This is going to sound crazy at this point but reading the manual was a bit confusing so at the risk of being flamed does the bike have an ON switch?
The manual which I will refer to (by memory so excuse me if I'm mistaken) says that there is a keyhole on the lamp head, for me it's on the side of the bike. It goes on to mention that you can turn the key one way and get it on w/battery power or the other way for an emergency start with coil (if you have a coil). First mine only turns one way not both, secondly since my keyhole is next to the oil tank I noticed that the headlight has a switch. The switch has three positions and my handlebar has a dip switch (I think I know what those three positions are/do but just want to make sure I'm not missing something). Since my bike is a mercury I'm wondering if other than the keyhole is there another switch that needs to be switched on to start the bike? Again I didn't mess with any switches but incase I accidentally knocked something?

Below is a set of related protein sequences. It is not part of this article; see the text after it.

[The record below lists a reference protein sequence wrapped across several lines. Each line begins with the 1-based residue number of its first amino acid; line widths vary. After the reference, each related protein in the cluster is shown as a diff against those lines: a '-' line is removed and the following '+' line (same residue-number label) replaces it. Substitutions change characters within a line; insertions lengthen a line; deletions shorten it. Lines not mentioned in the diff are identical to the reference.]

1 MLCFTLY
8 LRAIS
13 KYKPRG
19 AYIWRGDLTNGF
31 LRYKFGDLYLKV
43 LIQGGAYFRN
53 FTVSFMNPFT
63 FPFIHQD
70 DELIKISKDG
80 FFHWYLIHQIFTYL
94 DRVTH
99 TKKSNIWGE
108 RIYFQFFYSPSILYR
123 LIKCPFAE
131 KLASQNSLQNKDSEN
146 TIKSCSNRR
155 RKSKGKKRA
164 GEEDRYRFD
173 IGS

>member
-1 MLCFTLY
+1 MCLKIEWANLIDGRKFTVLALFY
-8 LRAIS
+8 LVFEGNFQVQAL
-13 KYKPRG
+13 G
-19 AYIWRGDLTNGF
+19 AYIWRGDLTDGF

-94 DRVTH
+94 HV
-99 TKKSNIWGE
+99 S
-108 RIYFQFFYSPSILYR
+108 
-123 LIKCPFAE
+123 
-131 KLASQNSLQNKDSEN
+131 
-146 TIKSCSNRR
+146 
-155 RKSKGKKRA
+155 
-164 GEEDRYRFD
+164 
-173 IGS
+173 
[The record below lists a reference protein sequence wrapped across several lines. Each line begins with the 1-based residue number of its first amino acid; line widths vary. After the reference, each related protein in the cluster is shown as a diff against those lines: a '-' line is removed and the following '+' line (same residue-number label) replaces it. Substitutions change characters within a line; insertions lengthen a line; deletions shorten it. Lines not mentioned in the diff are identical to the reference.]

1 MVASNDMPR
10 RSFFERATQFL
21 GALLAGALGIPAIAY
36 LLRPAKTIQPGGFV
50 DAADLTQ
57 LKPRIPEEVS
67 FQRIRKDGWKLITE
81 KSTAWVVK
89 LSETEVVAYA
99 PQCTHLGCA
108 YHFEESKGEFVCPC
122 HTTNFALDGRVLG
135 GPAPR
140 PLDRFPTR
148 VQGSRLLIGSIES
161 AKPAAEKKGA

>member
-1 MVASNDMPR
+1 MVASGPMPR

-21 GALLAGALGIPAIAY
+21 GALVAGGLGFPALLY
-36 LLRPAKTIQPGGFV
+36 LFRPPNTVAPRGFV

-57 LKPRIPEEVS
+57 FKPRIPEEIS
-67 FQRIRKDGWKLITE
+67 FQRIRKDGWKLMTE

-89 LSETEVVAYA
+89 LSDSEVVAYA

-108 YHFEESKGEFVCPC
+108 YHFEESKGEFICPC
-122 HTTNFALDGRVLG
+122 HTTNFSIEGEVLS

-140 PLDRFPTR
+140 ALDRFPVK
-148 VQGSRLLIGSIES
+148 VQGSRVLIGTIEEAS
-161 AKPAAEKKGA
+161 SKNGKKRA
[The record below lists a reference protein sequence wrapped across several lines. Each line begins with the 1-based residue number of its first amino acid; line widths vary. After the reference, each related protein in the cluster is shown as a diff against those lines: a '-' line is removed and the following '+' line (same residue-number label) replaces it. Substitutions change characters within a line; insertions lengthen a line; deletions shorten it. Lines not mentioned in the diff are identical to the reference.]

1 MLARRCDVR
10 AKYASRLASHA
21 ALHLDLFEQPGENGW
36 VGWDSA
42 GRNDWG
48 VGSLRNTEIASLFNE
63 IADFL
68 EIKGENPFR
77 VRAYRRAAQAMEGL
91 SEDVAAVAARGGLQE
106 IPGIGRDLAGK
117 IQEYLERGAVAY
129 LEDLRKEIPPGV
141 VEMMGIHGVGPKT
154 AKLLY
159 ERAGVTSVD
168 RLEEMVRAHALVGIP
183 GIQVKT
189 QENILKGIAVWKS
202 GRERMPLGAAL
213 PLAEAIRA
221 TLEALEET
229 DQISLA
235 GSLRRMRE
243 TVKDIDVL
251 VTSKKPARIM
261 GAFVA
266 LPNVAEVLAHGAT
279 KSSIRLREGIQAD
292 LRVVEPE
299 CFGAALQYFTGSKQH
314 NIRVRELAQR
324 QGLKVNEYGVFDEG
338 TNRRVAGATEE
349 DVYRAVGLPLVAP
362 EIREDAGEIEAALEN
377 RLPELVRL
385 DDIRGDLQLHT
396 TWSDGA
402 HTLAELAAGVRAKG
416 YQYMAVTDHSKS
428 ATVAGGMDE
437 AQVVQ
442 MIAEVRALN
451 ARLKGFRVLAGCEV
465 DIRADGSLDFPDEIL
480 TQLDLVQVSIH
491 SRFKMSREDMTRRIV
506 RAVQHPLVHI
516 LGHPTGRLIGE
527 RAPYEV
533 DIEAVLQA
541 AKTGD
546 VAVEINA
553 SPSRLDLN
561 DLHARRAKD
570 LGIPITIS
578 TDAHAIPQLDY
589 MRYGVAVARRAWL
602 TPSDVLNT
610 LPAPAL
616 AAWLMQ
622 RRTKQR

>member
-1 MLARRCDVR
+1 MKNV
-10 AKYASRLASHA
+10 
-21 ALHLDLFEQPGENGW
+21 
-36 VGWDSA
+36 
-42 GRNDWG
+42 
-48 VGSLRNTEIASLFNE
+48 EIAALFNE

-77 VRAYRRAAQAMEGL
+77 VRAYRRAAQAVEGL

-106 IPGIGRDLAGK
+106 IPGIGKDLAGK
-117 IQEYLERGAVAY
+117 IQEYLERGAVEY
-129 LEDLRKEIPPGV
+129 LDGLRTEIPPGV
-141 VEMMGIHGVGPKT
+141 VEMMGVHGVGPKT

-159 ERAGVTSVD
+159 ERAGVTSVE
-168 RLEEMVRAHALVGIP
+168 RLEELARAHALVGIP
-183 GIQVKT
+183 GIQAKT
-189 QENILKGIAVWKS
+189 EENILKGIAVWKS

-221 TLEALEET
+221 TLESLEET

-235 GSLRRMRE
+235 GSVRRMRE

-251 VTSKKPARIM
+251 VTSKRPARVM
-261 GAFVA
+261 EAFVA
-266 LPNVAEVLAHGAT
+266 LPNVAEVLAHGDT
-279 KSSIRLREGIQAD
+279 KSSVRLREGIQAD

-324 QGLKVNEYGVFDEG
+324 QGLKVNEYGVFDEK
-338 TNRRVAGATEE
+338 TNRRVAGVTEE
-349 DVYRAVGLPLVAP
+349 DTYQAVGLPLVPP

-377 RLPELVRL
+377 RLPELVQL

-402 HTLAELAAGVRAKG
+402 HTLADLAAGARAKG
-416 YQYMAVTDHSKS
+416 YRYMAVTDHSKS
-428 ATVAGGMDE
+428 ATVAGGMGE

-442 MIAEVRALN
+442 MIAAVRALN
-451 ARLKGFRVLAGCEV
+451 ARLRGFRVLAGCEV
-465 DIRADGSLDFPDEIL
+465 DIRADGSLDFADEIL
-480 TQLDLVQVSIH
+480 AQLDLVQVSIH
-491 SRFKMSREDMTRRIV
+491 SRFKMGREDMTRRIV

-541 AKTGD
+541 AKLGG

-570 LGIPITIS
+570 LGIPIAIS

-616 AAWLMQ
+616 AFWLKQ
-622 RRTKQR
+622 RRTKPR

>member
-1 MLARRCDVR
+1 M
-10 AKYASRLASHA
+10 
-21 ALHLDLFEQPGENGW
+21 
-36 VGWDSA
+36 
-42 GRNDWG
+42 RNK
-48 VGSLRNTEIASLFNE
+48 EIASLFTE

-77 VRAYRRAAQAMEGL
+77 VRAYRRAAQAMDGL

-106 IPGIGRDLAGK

Photos are good, and help identify parts that are (non) standard.

I am assuming you get better spark with new plugs (when laid on head) when you kick it?

It woulnt hurt to swap the plug leads to see what happens.

I use HPS 20w50 in my Commando. Not sure what grade is recommended for Mercury. For the Commando in NZ, I wouldnt really run 10w40, especially in town.
 

gortnipper

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Sorry to hear about your bike, seems like a costly fix.
I get that you're trying to help but telling me to read the manuals and expecting me to know everything because of it is unrealistic. We wouldn't have a forum if all I needed to do was memorise the manual.
Here is a relevant although basic example of what I'm talking about. I read this and I was staring at my tank for a half hour trying to figure out where the markings were:
51586724799_fb774c2f7f_o.png


It took R.Spencer two seconds to write: "..if it’s old oil, stick it in the recycle bin and top the oil tank up to the third rib with new.." - of course he wrote a lot more than that and I value the time he took to write it but this was relevant to me checking the manual and being really confused.